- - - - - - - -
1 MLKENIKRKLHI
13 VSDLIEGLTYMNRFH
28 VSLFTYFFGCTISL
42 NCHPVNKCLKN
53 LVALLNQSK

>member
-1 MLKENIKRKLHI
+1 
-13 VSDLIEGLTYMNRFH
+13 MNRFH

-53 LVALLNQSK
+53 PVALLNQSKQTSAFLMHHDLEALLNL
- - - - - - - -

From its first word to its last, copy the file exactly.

1 MLKENIKRKLHI
13 VSDLIEGLTYMNRFH
28 VSLFTYFFGCTISL
42 NCHPVNKCLKN
53 LVALLNQSK

>member
-1 MLKENIKRKLHI
+1 
-13 VSDLIEGLTYMNRFH
+13 MNRFH

-53 LVALLNQSK
+53 PVALLNQSKQTSAFLMHHDLEALLNL